The GBO described the book this way: "The heroine of this engrossing and thoroughly contemporary novel is 17-year-old Sascha Naimann. Sascha was born in Moscow, but now lives in Berlin with her two younger siblings and, until recently, her mother. She is precocious, independent, street-wise, and, since her stepfather murdered her mother several months ago, an orphan. Unlike most of her companions, she doesn't dream of escaping from the tough housing project where they live. Sascha's dreams are different: she longs to write a novel about her beautiful but naïve mother and she wants to end the life of Vadim, the man who brutally murdered her. Sascha's story, as touching as any in recent literature, is that of a young woman consumed by two competing impulses, one celebrative and redemptive, the other murderous. In a voice that is candid and self-confident, at times childlike and at others all too mature, Sascha relates the universal and timeless struggle between those forces that can destroy us, and those that lead us back from sorrow and pain to life itself."

Alina Bronsky, a pseudonym, was born in Ekaterinburg, Russia, in 1978 and now lives in Frankfurt. Broken Glass Park, her first novel, was nominated for the Bachmann Prize. Mohr, who has been a club DJ in Berlin and a staff editor at Playboy magazine, is at work on a history of the punk music scene in East Germany.


Book Brahmin: Thomas Chatterton Williams

Thomas Chatterton Williams holds a B.A. in philosophy from Georgetown University and an M.A. from the Cultural Reporting and Criticism program at New York University. In 2007, he wrote an op-ed piece entitled "Black Culture Beyond Hip-Hop" for the Washington Post that generated a huge response. He writes for the literary magazine n+1 and lives in Brooklyn. His first book is Losing My Cool: How a Father's Love and 15,000 Books Beat Hip-Hop Culture (The Penguin Press, May 3, 2010).

On your nightstand now:

In a stack on my nightstand as I write (from top to bottom, in size order): Philosophy in the Boudoir by the Marquis de Sade; two very old and beat-up copies of Jorge Luis Borges's short-lived magazine, Sur, which I picked up at an antiques shop in Buenos Aires; and the Momofuko cookbook by David Chang and Peter Meehan, which I feel would look way too pretentious in the kitchen.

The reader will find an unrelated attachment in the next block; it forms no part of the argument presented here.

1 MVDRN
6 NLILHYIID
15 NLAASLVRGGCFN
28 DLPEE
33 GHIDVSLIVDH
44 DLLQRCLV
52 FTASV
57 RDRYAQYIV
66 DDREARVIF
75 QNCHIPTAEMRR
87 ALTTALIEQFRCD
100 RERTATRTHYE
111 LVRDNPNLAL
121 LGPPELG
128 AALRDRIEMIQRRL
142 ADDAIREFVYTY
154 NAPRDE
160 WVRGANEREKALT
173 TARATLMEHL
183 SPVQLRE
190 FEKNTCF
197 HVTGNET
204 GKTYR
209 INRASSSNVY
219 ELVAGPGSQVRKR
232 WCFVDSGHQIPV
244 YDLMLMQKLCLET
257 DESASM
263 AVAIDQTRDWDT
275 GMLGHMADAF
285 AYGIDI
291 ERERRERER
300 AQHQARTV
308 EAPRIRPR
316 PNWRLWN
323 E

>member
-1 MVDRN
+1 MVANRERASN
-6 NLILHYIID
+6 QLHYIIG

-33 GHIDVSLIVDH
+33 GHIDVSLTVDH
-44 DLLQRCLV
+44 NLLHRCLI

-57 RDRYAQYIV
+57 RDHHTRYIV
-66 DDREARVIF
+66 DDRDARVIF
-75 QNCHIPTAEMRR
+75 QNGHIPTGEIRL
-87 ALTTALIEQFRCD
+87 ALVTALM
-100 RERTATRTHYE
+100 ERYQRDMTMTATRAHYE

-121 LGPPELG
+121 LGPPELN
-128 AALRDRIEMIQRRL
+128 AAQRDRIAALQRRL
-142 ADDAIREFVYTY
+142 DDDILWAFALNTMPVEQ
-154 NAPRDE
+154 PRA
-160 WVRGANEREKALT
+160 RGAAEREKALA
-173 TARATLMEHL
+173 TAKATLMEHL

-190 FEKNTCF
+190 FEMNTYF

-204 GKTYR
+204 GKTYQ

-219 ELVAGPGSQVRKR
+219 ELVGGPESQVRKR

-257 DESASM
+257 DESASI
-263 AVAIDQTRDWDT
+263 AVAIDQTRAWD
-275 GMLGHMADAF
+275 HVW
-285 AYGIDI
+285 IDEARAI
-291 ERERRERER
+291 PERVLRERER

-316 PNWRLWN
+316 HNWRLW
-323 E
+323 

Favorite book when you were a child:

I think I'm going to have to go with Matilda by Roald Dahl. There was a moment in grade school when this was all the rage and I read it three or four times.

Your top five authors:

Wow, this is hard. I have to cheat a little and ask that you indulge me in a top five for fiction, as well as a separate top five for nonfiction, because the two forms are not always commensurate.

Fiction: Jorge Luis Borges, Roberto Bolaño, Ralph Ellison, Fyodor Dostoyevsky, Leo Tolstoy.

Nonfiction: James Baldwin, Joan Didion, David Foster Wallace, Jorge Luis Borges, Friedrich Nietzsche.

Book you've faked reading:

There are so many! The one that immediately comes to mind is Proust's In Search of Lost Time. I never made it out of Jeunes Filles en Fleur. But it took Virginia Woolf 11 years to finish the whole thing, so I've still got five years left.
Book you're an evangelist for:

I am a straight-up very annoying Roberto Bolaño proselytizer, particularly for The Savage Detectives, but really for anything he's ever written, even the poetry. The man was incapable of writing uninteresting sentences. If you have never read Bolaño, you need him in your life.

Book you've bought for the cover:

There are many. Design really matters to me. The one I have in front of me right now is the hardcover Pevear and Volokhonsky translation of War and Peace, published by Knopf. I already had three or four editions of the book, but this one is gorgeous and impossible to pass up.
Book(s) that changed your life:

There was a book and a short story, so I'll give a two-part answer.

As a child, my father used to always give me clipped articles, poems and short stories to read, and then we'd discuss them. (Actually, now that I think about it, he still does this with me as an adult!) Once he gave me a Xeroxed copy of Shirley Jackson's "The Lottery." The story is a kind of allegory about the dangers of following blind tradition and groupthink. It's powerful. I've read this story many times in my life, but even as a little kid it made a tremendous impression on me.

Without a doubt, the book that most affected me in college was Dostoyevsky's The Brothers Karamazov. The "Grand Inquisitor" passage alone remains one of the most significant things I've ever encountered.
Favorite line from a book:

"Anyone who ever gave you confidence, you owe them a lot." That's from Breakfast at Tiffany's by Truman Capote, and it is so true.
Book you most want to read again for the first time:

Collected Fictions, Jorge Luis Borges. This, for me, is reading at its most pleasurable. I have two copies of the book now. Traveling back from Argentina, a bottle of Malbec got crushed in my duffle bag and spilled all over my original copy. I thought this was fitting, but bought another because I reread these stories constantly.

What five authors, dead or alive, would you most like to have a beer with?

Well, they're all dead: Plato, Aristotle, David Foster Wallace, James Baldwin, Vladimir Nabokov.

Deeper Understanding

Robert Gray: BookExpo 2010--Woooooooo-hooooooo!

In the annals of great opening lines, I reserve a place of honor for Ali Smith's novel Hotel World, which begins with the frenzied description of a chambermaid's fatal plunge down a dumbwaiter shaft: